Virgil Thomson is probably best known today as a critic and for his first opera, Four Saints in Three Acts
(1933). Like that work, The Mother of Us All
has a libretto by Gertrude Stein and features historical characters - as does his last opera, Lord Byron
(1966-68). There is no plot as such; the characters usually express their point of view without reference to what the others are singing. My regrettable ignorance of American history makes it hard for me to say to what resemblance if any the characters in the opera – including several Presidents and other politicians - have to their historical namesakes. The main character is Susan B. Anthony (1820-1906), an activist for women’s rights, her views being contrasted with the various historical or legendary characters. The two authors of the opera are also present as Gertrude S. and Virgil T. Inevitably the actual text is written in Gertrude Stein’s very individual style. Much more than in Four Saints in Three Acts
, however, a degree of conventional meaning is apparent as well as ingenious but abstract wordplay.
A crucial aspect of the performance of either of these two operas is the audibility of the text. The first (incomplete) recording of Four Saints in Three Acts
was immaculate in that respect, whereas later versions included more music but lost much of their effect due to poor diction. Diction in the present set ranges from very good to barely adequate. Although Noragh Devlin as Susan B. Anthony manages her demanding part with considerable stamina her diction is not good. Albany deserve praise for including the entire sung text in the booklet — albeit in a very small font — but it is regrettable that it is necessary to follow it closely in order to appreciate what is being sung. Admittedly this is all too common a problem nowadays, and I have no doubt that in his role as an often waspish critic the composer would have had much to say about it.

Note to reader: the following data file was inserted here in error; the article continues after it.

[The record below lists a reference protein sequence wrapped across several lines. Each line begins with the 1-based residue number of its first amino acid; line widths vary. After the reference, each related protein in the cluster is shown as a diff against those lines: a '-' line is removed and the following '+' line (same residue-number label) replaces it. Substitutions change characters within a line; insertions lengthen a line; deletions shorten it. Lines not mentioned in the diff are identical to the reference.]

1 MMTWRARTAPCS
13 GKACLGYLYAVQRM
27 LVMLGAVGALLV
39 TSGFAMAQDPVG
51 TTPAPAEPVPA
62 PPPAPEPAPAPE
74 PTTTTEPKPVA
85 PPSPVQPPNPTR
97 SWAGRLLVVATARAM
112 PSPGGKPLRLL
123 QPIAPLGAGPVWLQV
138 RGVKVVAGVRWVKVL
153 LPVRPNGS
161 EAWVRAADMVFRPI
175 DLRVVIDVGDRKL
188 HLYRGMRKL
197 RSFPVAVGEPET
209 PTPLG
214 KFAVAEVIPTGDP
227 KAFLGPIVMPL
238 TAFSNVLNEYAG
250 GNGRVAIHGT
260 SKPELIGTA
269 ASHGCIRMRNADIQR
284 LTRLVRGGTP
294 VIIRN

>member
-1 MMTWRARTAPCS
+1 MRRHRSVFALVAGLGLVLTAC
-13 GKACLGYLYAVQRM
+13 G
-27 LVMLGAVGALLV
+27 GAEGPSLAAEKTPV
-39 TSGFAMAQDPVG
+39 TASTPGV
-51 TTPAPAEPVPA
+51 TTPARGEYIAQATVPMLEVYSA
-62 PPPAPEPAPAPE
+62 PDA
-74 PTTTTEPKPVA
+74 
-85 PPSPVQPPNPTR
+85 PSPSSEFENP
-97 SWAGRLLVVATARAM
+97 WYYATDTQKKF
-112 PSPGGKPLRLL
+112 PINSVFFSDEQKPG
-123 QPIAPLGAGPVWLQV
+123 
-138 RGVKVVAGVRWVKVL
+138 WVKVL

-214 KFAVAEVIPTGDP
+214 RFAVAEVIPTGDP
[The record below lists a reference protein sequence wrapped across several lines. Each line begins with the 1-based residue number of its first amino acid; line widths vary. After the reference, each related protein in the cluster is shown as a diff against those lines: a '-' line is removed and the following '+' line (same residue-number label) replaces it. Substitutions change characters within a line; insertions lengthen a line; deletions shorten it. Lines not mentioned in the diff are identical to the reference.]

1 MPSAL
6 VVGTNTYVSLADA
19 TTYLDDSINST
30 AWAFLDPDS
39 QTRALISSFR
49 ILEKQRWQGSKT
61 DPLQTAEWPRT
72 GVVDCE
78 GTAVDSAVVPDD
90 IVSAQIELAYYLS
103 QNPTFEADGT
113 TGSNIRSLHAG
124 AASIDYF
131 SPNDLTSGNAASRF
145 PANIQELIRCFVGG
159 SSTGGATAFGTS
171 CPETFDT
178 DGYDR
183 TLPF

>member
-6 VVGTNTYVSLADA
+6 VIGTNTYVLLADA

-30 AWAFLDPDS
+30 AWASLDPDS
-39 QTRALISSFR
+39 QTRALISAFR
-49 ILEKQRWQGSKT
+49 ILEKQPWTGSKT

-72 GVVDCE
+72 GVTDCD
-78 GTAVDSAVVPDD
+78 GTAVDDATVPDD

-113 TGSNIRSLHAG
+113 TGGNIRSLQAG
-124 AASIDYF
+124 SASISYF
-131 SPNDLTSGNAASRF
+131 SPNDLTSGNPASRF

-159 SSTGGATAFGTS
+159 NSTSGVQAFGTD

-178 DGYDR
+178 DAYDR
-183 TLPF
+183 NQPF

It would however be regrettable if this were to put potential purchasers off. As in Four Saints in Three Acts
the music makes use of a multiplicity of styles and contains many allusions to a variety of domestic and social forms of American music. This parallels the inclusion of so many historical figures in the cast giving an overall impression of a cavalcade of many aspects of American life in the nineteenth and early twentieth centuries. Although it is said to be recorded live this is only occasionally apparent to the listener. The orchestra play with style, panache and sensitivity. They also play the Suite drawn from the opera which summarises several key scenes.
It is good to have an alternative version of this opera in the catalogue, although I have not heard its predecessor from New World Records. I realise that for all its originality there are people who regard Virgil Thomson’s music as lacking in musical interest. Such people will avoid this set but it is well worth investigating if you do enjoy it or are simply intrigued by this unique work.